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The previous section began to explore the direct meaning of the word Nibbāna in terms of the Theravāda Suttas. It seems plain enough in that light. But the commentators didn’t appreciate the deeper connotations of Nibbāna in the context of Dependent Origination (paṭicca samuppāda), so they developed a new etymology of their own.
The speculative misinterpretation of the commentators is based on South Indian yoga philosophy, specifically the approach of Śāṇkarācārya. He used grammatical word jugglery to redefine the words in the Buddha’s original teaching to support their views. Yoga philosophy is based on development of the will, whereas the Buddha’s approach is through direct observation of what is. These two approaches couldn’t be more different, yet many people confuse them.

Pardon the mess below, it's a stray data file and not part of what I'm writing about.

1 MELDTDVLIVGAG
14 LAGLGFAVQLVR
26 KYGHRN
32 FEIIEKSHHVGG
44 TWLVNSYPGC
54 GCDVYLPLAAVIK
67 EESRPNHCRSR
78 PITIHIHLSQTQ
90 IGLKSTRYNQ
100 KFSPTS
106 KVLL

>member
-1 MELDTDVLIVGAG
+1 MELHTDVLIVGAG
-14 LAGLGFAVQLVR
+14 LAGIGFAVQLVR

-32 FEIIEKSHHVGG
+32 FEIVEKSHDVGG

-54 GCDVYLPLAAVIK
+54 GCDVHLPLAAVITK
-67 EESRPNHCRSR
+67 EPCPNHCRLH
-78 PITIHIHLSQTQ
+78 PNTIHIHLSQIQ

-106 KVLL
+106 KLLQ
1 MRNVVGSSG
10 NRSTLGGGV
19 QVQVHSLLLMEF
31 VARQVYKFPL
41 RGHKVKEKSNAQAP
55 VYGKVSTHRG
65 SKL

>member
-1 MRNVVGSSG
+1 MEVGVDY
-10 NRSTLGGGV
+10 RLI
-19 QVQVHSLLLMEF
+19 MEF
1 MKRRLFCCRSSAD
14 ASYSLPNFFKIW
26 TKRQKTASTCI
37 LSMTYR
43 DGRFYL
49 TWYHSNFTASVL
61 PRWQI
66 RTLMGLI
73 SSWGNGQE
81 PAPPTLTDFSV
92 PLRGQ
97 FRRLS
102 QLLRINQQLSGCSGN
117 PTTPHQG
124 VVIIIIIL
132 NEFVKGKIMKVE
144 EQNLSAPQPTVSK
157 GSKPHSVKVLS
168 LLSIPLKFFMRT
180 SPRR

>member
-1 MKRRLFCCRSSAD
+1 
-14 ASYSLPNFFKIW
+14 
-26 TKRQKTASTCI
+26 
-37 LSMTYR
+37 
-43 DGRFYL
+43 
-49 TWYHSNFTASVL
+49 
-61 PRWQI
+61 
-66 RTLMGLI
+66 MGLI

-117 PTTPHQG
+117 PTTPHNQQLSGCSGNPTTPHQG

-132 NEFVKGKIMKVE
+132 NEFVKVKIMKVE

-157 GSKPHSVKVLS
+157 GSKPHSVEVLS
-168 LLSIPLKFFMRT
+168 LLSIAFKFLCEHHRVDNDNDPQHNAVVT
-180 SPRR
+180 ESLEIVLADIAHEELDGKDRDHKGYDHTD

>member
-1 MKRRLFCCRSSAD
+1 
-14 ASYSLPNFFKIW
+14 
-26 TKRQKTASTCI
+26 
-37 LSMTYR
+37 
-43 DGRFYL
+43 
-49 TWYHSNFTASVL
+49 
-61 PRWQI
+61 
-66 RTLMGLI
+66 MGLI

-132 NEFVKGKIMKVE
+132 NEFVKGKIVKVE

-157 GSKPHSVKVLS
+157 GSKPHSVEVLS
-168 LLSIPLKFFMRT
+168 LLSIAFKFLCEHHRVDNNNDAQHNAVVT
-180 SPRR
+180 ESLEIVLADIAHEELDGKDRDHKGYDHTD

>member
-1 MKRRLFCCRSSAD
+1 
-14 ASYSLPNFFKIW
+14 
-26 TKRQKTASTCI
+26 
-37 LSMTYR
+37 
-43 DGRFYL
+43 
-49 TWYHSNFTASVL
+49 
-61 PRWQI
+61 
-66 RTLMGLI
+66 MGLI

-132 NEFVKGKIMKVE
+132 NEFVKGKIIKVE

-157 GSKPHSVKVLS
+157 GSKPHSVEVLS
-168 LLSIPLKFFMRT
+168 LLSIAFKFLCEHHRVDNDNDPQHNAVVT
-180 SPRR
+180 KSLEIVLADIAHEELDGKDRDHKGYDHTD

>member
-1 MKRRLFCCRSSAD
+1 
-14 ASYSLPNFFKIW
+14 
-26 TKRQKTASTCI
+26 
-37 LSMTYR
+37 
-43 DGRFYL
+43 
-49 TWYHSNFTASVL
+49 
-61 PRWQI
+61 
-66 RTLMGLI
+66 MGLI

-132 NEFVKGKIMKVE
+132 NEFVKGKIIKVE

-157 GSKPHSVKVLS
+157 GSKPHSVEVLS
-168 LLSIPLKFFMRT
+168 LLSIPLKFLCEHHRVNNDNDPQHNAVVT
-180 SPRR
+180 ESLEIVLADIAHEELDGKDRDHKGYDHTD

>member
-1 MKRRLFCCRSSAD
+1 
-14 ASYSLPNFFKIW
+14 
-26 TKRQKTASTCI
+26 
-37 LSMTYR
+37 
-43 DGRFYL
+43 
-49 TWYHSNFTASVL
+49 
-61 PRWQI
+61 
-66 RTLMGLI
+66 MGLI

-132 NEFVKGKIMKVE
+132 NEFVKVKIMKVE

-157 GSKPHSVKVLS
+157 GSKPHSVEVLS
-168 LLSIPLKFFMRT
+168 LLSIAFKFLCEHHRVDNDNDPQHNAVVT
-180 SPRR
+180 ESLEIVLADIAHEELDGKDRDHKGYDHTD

The Buddha’s method transcends will through consciousness; transcends control through direct observation. According to the Buddha, Nibbāna is realization of the cessation of becoming. Existence is said to be an elevenfold fire; the entire existence is a raging fire. Lust, hate and delusion are fires. Therefore Nibbāna may be best rendered as ‘cessation’, ‘appeasement’ or ‘extinction’. Once the fire of becoming is extinguished, what more is needed?